History of the Red Poll Cattle
The modern Red Poll breed was developed by combining two relatively pure landrace strains of cattle on the East Coast of England. The Suffolk cattle were a small, reddish colored, polled breed of cattle that had been developed over the generations as a dairy breed. The Norfolk cattle were small red and white, horned cattle developed primarily as a beef breed. The two strains of cattle had been developed from native cattle of the regions. The origins of the native cattle have been lost in the mists of time, but historians suggest that red cattle were brought to Great Britain by both the Romans and the Vikings.
Rev. Arthur Young, in his book The General View of Agriculture of the County of Norfolk, published in 1794, wrote this description of the Suffolk cattle: “This breed is universally polled, that is without horns; the size small, few rise when fat to above fifty stones (700 pounds). . . . If I were to describe the points of certain individuals . . . a clean throat with little dewlap; a thin clean snake head; thin legs; a very large carcase; ribs tolerably springing from the centre of the back but with a heavy belley; backbone ridged; chine thin and hollow; loin narrow; udder large, loose and creased when empty; milk-veins remarkably large, and rising in knotted puffs to the eye . . . many of these beasts will fatten remarkably well; the flesh of a fine quality; and in that state will feel well enough to satisfy the touch of skillful butchers. The best milkers I have known, have either been red, brindle, or yellowish cream coloured . . . the quality of milk is very considerable indeed.”
Marshall, in 1782 wrote this about the Norfolk cattle: (as quoted in the Red Polled Herd Book, vol 1, American ed., 1891): “a small, hardy, thriving race; fattening as freely and finishing as highly at three years old as cattle in general do at four or five. They are small boned, short legged, round barrelled, well-loined, thin-thighed, clean chapped; the head, in general, fine, and the horns clean, middle sized and bent forward; the favorite colour a blood-red with a white mottled face . . . and if the London butchers be judges of beef, there are no better beasts sent to Smithfield market. The two qualifications, namely the superior quality of their flesh, and their fattening freely at an early age, do away with every solid objection to their size and form.”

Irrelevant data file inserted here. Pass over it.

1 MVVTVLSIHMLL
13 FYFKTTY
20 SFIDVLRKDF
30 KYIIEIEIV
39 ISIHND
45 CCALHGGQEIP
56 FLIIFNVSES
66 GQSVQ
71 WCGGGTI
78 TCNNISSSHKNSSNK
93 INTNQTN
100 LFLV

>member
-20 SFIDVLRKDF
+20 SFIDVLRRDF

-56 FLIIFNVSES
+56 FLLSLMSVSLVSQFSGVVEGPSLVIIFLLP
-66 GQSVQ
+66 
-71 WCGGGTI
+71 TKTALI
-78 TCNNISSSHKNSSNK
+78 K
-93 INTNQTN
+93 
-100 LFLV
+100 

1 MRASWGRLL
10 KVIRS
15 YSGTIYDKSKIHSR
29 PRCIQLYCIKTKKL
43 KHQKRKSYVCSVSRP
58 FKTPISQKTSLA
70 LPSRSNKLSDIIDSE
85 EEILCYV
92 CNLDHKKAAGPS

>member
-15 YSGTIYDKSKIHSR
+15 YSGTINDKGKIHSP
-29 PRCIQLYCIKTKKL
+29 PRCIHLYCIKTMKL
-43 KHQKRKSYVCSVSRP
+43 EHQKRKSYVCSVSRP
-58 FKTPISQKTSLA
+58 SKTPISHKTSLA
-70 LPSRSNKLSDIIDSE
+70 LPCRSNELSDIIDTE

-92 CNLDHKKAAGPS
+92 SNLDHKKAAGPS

In the early 1800’s, John Reeve, a tenet on the Earl of Leicester’s Holkham Estate in Norfolk, began mating his Norfolk cows to Suffolk bulls. Reeve and other breeders of the era selected cattle for both beef and milk production. Reeve’s improved cattle became known as “The Red Polled Cattle Descended from the Norfolk and Suffolk Red Polled.” The small red cattle with the big name gained popularity as improved cattle and were recognized as a separate breed in 1846.
The Red Poll Herd Book was one of the earliest purebred cattle registries in England. Henry Euren an English agricultural writer published the first Red Poll Herd Book in 1874. Using farm and estate records, Mr. Euren was able to gather pedigrees of the foundation cattle of the breed, recreating accurate records back to the beginning of the breed.
Red Poll cattle were first imported to the United States in 1873 by G.F. Tabor of New York, as recorded in Volume 1 of the Original Series. Between 1973 and 1900 about 300 head of Red Poll cattle were imported into the US and it is from these cattle that the breed in the US developed. Volume II of the Red Poll Herd Book, American Series, recorded pedigrees of 504 bulls and 961 cows in 27 states.
Red Polls defied the cattle depression of the 1890’s, as the demand for these cattle grew. During the 1920’s more than 6,000 head were registered annually. During the Depression, registrations declined to 1,100 in 1937. Registrations rebounded to about 5,000 in the 1950’s.
During the 1950s and 1960s the breed went through a period of transition – moving from being a “dual purpose” breed to being a single purpose, beef breed. The transition was considered complete and in 1972 the breed was officially declared a beef breed.
Red Poll cattle continue to thrive today on many American Family Farms; some of which have owned Red Polls for 4 or 5 generations. The population of Red Poll cattle is concentrated in the Mid-West, with herds thriving in the Endless Mountains of Pennsylvania, the Piedmont of North Carolina and the Washington Pacific Coast. There is renewed interest in the breed as both a Heritage breed and as a breed that can produce Choice quality carcasses on grass only.